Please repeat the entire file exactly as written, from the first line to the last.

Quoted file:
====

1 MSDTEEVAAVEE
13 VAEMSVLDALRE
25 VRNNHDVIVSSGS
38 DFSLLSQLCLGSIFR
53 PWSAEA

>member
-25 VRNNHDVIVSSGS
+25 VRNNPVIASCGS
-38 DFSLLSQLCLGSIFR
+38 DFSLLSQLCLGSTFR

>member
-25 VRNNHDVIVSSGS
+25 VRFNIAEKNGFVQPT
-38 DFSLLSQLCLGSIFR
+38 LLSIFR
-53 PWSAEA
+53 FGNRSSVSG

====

1 MSDTEEVAAVEE
13 VAEMSVLDALRE
25 VRNNHDVIVSSGS
38 DFSLLSQLCLGSIFR
53 PWSAEA

>member
-25 VRNNHDVIVSSGS
+25 VRNNPVIASCGS
-38 DFSLLSQLCLGSIFR
+38 DFSLLSQLCLGSTFR

>member
-25 VRNNHDVIVSSGS
+25 VRFNIAEKNGFVQPT
-38 DFSLLSQLCLGSIFR
+38 LLSIFR
-53 PWSAEA
+53 FGNRSSVSG